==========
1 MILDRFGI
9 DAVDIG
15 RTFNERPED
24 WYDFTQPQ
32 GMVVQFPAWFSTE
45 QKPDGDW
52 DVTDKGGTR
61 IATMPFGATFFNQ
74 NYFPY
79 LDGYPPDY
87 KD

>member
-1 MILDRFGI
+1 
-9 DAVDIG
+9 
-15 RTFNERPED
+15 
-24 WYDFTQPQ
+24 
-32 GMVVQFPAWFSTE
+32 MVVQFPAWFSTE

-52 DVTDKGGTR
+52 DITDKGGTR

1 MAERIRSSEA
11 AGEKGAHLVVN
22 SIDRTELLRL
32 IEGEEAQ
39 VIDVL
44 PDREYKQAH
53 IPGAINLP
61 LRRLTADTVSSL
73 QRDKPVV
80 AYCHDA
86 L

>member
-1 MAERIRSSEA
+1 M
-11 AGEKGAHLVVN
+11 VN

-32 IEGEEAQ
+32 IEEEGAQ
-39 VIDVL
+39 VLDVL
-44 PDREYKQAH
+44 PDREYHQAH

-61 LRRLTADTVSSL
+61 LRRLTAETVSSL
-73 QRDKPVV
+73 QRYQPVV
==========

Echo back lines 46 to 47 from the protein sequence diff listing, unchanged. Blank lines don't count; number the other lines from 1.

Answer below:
+44 PDREYHQAH

-61 LRRLTADTVSSL